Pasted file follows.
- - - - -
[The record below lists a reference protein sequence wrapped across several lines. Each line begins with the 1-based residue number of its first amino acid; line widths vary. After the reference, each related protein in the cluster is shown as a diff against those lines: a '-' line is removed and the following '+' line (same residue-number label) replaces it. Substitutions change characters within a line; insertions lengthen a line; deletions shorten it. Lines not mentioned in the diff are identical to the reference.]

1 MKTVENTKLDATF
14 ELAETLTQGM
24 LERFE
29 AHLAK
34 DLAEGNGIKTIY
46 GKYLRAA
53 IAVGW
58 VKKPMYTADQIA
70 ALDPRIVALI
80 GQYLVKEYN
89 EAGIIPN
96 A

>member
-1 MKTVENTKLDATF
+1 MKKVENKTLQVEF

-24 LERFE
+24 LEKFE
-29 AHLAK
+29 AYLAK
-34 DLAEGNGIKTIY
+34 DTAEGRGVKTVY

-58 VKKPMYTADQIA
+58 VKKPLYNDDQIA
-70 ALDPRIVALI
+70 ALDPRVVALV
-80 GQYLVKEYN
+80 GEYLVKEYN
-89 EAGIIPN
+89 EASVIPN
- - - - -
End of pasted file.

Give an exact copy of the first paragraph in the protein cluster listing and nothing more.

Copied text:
[The record below lists a reference protein sequence wrapped across several lines. Each line begins with the 1-based residue number of its first amino acid; line widths vary. After the reference, each related protein in the cluster is shown as a diff against those lines: a '-' line is removed and the following '+' line (same residue-number label) replaces it. Substitutions change characters within a line; insertions lengthen a line; deletions shorten it. Lines not mentioned in the diff are identical to the reference.]